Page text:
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Denying Intelligent Inference

Posted in The Rogues Gallery by Skepdude on September 15, 2008

Listener Dex Wood sends us the following question:

I am kind of concerned about proving our ability to extrapolate with past evidence.  This concern came from a discussion I was having with someone about evolution.  I claimed that the large body of evidence allows us to determine the course that evolution took in the past.  They returned with, “You weren’t there, and there was no direct observation.”  It is true that I was not there to directly observe it, and showing someone that evidence being used as observation is valid, seems difficult.  How do you deal with someone arguing that things could have been different a long time ago?  This can apply with radioactive dating or physics in general.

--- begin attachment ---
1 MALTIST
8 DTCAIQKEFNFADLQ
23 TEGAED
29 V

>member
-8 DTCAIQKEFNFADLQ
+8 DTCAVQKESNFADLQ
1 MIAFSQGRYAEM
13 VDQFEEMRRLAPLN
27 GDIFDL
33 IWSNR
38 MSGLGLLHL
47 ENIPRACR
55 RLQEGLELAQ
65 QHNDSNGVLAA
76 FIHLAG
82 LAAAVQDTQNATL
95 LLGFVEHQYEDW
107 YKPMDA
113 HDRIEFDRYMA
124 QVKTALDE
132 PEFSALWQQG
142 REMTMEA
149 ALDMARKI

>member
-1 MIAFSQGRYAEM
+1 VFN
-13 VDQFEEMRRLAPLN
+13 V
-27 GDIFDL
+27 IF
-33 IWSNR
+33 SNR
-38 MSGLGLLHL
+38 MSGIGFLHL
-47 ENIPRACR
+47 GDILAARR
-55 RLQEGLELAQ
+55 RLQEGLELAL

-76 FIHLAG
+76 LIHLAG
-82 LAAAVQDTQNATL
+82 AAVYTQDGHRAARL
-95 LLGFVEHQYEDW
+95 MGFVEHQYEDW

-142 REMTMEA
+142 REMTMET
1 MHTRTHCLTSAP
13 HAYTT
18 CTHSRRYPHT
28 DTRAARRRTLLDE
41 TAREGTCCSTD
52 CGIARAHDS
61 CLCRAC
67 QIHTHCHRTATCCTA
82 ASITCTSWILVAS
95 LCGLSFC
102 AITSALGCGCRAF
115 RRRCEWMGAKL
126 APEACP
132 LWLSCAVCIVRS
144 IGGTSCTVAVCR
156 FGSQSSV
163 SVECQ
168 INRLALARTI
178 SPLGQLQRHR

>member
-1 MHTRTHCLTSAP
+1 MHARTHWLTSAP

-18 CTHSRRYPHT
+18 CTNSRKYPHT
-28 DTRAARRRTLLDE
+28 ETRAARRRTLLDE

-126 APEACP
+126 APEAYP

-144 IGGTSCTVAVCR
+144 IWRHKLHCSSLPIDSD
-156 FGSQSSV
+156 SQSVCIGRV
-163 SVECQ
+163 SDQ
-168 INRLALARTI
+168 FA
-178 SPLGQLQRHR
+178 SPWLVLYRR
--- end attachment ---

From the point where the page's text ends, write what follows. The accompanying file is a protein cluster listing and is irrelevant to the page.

Thank you for your reply,

Dex Wood

This is a classic strategy of denial, used most prominently in evolution denial (i.e. creationism/intelligent design). It is simply an attempt to deny one form of legitimate scientific evidence and reasoning.

First, I want to point out that “extrapolation” is not the best word to use for what Dex is asking. Extrapolation specifically means to find a pattern within existing data and then to project that pattern beyond the data. The specific example he gives, figuring out the path of prior evolution, is mainly interpolating – filling in data between existing data points. The fossil evidence represents snap-shots of the evolutionary past and we infer what happened between those snap-shots.

READ THE REST OF THIS AT “THE ROGUES GALLERY”

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